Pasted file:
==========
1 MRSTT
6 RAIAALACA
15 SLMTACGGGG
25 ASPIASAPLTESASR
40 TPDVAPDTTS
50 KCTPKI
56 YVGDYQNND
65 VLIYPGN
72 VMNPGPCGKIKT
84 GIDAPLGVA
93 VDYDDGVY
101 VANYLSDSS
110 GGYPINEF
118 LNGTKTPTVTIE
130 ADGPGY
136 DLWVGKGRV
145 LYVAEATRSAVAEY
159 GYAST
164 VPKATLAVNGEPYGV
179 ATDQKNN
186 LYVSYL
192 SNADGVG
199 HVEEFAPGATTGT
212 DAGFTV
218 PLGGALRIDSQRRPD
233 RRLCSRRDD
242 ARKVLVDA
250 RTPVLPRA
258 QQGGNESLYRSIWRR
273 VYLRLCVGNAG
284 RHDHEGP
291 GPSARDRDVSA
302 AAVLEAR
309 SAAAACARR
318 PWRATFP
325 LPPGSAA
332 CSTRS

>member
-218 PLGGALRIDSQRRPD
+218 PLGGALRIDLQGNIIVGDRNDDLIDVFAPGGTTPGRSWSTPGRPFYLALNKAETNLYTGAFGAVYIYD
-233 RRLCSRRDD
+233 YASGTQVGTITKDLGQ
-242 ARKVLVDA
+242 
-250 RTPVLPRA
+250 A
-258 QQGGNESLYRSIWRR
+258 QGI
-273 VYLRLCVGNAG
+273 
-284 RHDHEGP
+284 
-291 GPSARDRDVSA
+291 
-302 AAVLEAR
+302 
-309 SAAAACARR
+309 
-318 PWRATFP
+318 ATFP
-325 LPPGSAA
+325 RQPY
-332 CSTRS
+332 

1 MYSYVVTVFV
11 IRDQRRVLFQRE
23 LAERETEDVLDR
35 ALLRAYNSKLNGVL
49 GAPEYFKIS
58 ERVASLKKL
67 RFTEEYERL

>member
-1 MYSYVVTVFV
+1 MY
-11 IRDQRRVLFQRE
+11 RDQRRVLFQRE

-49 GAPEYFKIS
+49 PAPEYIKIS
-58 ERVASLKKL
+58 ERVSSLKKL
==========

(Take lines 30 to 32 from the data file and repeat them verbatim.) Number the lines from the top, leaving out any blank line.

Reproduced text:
273 VYLRLCVGNAG
284 RHDHEGP
291 GPSARDRDVSA